Animals have a way of exposing our inadequacy.

Before all of you parents begin ranting about how keeping an animal alive isn’t even remotely as hard as raising a child —

I KNOW.

That’s the reason why I’m writing this piece, just like why I wrote this one.

It’s because of my reverence and appreciation for the miracles that are dedicated, committed parents that I remain childfree. Rudy (our little, neurotic Schnoodle above) is as close to motherhood as I’ll get. I know that taking care of a pet doesn’t even scratch the surface of how challenging I imagine it…


Racialized self-regulation ensures I’ll never retire.

I was born Black and female, so I work. My work is to quell the rage.

I am permeable, and this is the work. To allow the toxins of trauma to seep from my pores in a palatable way; to seal my orifices to keep social poison at bay. My melanin is a marker of my vulnerability. I am a pincushion for public outrage, a target that bears the wounds of historic and present-day violence.

I wake up and wrestle. I squeeze my eyelids shut to stave off the disquiet. There is no evading…


Paying tribute to 7,208 square meters of progress, power, and pride.

“You know, I used to play rugby,” I muttered into warm leather, most of it slick with my sweat.

“Oh? I can see that,” came the reply, soon punctuated by the snap of a belt held taut beneath my chin and laid across both cheeks.

“Wiggle your toes.” Pop! There was a residual crackling as my head settled back on the chiropractic table. It costs $60 per visit to consent to this torture — I would have paid any amount of money not to admit I needed it.

“Ugh,”…


Chaos ensues.

During my senior year of high school, I was diagnosed with angiosarcoma (which I Googled immediately… and shouldn’t have).

There are only four things I remember about that cancer diagnosis. How sweaty I was, how angry my mom looked, how much my dad cried, and how incredulous the doctor seemed.

“Hmmm,” she frowned, flipping vigorously through charts and forms. It’s entirely unnerving to witness a medical professional contort in real-time, orienting themselves with improbable data while preparing to translate what we could already insinuate was devastating news.

We all just sat there, me wiping my palms on my…


I haven’t missed a $450-$2,695 payment in 10 years. I’m far from finished.

Hope? Nope.

I knew what I was getting into.

I’m a first-generation college grad born to two amazing parents from South America. I prepared to graduate from a private, all-girls, college-preparatory high school at 16, got a partial academic scholarship to a private university, and proceeded to take out $15,000 a year in federal Stafford and parent plus loans to cover the rest. (Fun fact: no one, not even the government, is willing to lend to a college-bound kid who’s not even remotely 18 yet. This meant my parents…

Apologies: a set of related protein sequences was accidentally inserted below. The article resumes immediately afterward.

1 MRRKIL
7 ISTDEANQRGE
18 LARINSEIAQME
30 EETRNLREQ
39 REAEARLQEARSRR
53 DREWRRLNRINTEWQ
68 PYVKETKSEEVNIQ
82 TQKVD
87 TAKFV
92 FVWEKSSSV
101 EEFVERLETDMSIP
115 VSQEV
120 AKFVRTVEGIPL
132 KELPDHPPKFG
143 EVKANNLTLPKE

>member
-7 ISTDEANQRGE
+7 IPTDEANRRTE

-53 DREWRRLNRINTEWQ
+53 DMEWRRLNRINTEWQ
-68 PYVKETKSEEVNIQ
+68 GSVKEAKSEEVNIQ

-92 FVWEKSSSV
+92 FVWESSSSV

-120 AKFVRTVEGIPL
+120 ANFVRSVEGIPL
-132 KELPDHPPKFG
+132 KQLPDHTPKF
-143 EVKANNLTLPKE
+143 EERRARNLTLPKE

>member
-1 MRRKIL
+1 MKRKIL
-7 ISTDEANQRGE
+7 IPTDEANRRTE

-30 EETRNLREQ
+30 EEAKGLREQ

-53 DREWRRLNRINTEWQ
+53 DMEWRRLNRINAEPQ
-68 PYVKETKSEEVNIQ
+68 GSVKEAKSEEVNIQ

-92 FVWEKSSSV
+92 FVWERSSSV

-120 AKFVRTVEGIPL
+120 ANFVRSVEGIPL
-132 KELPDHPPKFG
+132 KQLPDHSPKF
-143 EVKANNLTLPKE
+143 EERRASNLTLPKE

Introspection

Lessons learned while boldly embracing this body


Do we make love or does it make us?

“Girl, you so fine, someone ought to put you on a plate and suck you up with a straw.”

Imagine someone saying that to you. That someone is a middle-aged, graying man in larger-than-necessary cargo shorts and typical Caribbean-dad sandals… who has been mistaken more than once for Cedric the Entertainer.


The seductive—and scary—sides of winning big on a game show

I won nearly $40,000 on the Price is Right in 2018. Unexpectedly, the experience was almost tantric in its sensuality. The hours-long, anticipatory wait in line, furtive glances at strangers nearby, and sweat (so, so much sweat) as we stood in handmade shirts waiting for the chance to caress Drew Carey in a public forum… it was almost too much.

Interestingly, we weren’t all there for the same reason. Not all of us planned to actually ‘come on down.’ Sure, the vast majority of the hundreds of us who gathered for one of two tapings per day at CBS…


My list of identities will never contain the word “mother.”

Black. She/Her. Cis. Hetero. College-educated. Cancer survivor. Blissfully married. 30.

That list of identities will never contain the word mother.

It’s the pandemic, you’re tempted to rationalize. It’s climate change, you muse.

Ah, it makes sense now; it’s all that racialized trauma.

You’d be right. But this decision transcends the external and lies deep within.

From the word Black, you’ll bring expectations to this piece by association. I expected that.

Black. Woman. American. If you can, strip your eyes of the film of caste, of indoctrination, or association. Shed that burden. This isn’t a commentary on the political. …

Ashley Strahm

Jersey roots, Durham fruit. Committed to justice, enthralled by stories, and inspired by an equitable future for us all.

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